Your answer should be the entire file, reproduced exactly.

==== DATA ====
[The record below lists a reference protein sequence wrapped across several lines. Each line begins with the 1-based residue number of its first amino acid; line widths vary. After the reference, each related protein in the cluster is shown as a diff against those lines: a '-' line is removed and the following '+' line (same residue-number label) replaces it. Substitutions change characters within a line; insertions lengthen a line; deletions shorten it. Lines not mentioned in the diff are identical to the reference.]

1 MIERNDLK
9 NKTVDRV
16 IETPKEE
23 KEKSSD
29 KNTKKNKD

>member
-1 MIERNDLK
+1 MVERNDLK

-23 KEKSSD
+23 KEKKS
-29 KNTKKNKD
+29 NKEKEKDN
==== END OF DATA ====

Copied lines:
[The record below lists a reference protein sequence wrapped across several lines. Each line begins with the 1-based residue number of its first amino acid; line widths vary. After the reference, each related protein in the cluster is shown as a diff against those lines: a '-' line is removed and the following '+' line (same residue-number label) replaces it. Substitutions change characters within a line; insertions lengthen a line; deletions shorten it. Lines not mentioned in the diff are identical to the reference.]

1 MIERNDLK
9 NKTVDRV
16 IETPKEE
23 KEKSSD
29 KNTKKNKD

>member
-1 MIERNDLK
+1 MVERNDLK

-23 KEKSSD
+23 KEKKS
-29 KNTKKNKD
+29 NKEKEKDN